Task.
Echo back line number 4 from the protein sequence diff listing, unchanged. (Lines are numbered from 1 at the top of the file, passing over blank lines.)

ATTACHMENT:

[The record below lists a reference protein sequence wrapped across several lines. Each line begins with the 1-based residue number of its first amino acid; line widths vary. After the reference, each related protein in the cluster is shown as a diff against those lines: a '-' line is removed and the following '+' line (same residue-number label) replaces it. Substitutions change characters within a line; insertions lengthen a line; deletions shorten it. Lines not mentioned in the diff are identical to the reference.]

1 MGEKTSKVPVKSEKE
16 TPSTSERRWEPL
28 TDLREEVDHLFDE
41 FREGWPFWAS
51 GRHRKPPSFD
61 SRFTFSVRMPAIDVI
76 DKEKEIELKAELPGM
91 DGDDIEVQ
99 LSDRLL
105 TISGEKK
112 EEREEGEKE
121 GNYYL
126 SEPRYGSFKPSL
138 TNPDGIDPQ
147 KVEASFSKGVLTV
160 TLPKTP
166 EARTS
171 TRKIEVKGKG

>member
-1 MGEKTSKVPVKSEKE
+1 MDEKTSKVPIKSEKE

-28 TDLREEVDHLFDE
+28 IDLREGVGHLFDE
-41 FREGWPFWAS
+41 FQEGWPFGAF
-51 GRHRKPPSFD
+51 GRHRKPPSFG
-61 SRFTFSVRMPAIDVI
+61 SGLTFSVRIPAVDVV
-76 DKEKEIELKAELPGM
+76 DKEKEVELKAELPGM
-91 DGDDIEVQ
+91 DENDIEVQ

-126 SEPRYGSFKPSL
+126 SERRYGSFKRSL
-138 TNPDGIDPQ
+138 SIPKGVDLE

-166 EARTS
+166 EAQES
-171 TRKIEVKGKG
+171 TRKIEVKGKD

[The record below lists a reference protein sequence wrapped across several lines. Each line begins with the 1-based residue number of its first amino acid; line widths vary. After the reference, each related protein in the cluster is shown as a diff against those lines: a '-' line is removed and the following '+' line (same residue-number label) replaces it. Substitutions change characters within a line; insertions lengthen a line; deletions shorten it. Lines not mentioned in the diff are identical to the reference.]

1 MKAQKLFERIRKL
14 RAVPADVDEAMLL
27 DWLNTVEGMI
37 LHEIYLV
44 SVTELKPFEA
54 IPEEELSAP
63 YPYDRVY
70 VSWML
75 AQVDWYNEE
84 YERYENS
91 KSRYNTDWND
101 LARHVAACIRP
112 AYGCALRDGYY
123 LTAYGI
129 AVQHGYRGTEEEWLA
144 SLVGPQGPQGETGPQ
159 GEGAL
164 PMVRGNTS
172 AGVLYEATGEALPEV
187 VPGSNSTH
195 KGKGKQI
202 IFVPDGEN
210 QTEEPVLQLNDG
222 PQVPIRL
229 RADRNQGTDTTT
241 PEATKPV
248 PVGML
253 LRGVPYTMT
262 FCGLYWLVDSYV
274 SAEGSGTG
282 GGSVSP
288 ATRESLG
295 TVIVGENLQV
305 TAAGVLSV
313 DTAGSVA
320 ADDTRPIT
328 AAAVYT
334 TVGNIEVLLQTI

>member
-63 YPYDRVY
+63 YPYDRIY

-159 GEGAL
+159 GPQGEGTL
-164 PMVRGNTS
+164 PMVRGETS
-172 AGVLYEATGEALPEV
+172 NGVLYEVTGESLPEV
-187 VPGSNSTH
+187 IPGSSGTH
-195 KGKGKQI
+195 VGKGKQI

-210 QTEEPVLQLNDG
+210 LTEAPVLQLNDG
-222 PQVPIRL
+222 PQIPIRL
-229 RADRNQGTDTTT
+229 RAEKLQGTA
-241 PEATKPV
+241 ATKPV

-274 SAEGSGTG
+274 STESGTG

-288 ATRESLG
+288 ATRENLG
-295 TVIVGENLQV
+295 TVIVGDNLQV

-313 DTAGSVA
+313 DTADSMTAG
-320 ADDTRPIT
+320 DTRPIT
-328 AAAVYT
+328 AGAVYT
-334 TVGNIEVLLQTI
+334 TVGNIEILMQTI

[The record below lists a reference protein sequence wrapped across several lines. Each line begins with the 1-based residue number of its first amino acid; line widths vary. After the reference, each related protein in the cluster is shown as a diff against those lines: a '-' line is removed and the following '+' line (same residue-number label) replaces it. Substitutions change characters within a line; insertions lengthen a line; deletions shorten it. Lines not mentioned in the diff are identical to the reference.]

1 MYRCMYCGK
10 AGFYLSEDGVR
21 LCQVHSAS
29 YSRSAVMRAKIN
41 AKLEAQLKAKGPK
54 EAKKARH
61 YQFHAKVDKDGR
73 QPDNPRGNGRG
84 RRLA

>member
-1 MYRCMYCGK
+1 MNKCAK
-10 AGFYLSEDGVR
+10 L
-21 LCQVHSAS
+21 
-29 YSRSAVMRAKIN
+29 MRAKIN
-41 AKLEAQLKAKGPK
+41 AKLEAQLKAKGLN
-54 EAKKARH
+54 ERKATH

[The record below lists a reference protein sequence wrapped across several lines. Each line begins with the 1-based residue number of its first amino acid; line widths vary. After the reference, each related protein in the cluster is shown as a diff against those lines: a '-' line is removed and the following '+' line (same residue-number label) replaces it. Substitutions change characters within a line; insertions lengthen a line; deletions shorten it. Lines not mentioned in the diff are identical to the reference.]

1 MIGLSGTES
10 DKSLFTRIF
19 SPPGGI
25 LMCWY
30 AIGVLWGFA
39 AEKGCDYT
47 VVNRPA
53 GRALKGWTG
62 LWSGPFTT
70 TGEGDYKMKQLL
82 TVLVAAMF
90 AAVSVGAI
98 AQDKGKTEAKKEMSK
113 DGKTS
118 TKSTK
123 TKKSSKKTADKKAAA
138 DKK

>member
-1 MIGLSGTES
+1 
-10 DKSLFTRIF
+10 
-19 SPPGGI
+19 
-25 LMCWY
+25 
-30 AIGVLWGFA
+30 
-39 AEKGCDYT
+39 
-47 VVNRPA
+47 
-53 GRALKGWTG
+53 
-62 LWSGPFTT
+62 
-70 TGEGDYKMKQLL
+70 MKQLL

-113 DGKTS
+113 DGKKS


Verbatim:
28 TDLREEVDHLFDE